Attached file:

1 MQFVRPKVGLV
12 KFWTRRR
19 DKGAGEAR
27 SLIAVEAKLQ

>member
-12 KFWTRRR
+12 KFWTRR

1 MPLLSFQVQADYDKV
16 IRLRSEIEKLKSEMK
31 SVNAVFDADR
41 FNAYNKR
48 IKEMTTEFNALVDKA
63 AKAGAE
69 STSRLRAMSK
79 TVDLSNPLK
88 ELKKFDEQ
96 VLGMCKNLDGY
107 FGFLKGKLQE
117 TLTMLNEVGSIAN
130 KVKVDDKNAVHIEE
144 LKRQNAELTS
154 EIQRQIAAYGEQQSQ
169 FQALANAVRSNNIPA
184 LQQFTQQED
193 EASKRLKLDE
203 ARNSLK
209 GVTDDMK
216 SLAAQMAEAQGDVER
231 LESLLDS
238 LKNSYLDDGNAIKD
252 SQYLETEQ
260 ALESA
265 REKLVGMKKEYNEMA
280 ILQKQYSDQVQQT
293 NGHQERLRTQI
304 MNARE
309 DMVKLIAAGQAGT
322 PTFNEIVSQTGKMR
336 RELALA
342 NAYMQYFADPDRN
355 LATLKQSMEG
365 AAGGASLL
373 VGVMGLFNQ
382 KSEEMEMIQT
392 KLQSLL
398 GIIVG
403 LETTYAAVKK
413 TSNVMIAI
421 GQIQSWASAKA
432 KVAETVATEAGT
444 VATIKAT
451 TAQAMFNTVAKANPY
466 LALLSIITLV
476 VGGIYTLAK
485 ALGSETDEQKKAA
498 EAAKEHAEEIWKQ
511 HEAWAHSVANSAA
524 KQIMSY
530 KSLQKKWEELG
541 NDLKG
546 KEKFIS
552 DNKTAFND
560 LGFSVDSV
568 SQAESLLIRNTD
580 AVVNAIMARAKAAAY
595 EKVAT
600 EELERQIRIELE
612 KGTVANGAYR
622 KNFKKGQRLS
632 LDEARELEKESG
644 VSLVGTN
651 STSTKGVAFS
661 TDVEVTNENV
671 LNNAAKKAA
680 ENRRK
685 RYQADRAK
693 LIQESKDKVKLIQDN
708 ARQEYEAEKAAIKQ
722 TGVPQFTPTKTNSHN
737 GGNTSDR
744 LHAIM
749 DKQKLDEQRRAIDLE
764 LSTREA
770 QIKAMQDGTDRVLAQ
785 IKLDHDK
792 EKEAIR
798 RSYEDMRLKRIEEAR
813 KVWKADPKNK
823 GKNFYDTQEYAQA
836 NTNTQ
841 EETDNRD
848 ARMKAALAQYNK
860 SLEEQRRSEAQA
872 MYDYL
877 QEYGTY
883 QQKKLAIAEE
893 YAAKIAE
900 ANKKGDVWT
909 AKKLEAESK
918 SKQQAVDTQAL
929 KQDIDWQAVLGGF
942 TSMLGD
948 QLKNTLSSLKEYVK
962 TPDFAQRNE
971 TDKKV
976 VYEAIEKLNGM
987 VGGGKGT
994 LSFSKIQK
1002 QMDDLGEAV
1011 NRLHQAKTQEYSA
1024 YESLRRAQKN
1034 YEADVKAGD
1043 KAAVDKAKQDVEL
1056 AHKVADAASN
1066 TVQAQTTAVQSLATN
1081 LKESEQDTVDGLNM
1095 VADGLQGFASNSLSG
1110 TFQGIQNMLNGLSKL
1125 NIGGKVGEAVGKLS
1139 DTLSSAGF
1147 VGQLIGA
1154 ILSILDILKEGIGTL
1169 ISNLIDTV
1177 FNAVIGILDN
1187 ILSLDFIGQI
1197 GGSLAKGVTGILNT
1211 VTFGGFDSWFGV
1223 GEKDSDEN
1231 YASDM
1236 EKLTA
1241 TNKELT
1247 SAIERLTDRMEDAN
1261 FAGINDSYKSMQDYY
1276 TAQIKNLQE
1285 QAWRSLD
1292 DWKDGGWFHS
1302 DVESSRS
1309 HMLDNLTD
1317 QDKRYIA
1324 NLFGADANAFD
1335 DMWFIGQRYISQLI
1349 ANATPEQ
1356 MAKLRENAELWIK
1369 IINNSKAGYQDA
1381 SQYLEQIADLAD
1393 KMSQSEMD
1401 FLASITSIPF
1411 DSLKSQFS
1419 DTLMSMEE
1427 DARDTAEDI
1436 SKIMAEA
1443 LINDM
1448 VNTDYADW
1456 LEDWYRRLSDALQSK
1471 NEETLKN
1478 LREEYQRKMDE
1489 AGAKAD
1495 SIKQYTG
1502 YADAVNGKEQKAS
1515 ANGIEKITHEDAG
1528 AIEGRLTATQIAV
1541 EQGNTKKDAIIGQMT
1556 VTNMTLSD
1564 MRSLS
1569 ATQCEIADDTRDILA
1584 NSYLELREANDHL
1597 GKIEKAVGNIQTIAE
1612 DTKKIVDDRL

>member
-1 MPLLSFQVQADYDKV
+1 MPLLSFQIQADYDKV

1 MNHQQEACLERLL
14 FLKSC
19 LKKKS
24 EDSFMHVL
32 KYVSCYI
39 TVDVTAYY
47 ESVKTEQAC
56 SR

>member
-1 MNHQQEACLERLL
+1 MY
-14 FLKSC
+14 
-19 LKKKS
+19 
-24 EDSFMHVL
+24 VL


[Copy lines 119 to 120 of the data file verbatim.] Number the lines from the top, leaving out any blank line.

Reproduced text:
1125 NIGGKVGEAVGKLS
1139 DTLSSAGF